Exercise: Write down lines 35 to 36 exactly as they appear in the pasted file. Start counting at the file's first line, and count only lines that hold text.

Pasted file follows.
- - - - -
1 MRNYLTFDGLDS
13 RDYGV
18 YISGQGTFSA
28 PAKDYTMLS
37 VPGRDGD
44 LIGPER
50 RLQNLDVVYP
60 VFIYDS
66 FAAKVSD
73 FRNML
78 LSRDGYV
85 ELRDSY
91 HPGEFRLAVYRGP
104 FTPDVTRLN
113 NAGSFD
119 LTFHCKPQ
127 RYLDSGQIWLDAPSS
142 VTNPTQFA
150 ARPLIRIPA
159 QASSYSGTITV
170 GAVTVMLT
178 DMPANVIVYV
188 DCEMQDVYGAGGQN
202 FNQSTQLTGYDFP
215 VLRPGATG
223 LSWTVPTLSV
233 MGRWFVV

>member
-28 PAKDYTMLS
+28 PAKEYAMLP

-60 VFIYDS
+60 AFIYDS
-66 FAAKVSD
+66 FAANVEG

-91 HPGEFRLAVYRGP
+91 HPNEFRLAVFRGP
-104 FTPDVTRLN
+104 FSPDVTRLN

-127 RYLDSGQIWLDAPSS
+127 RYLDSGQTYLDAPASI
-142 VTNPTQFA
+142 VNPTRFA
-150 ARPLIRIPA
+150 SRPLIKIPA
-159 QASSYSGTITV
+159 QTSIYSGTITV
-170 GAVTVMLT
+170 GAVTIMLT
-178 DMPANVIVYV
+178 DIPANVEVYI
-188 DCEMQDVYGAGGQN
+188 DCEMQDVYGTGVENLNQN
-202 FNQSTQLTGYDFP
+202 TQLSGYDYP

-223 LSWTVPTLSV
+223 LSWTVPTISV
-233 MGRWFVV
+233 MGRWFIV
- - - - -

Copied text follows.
-91 HPGEFRLAVYRGP
+91 HPNEFRLAVFRGP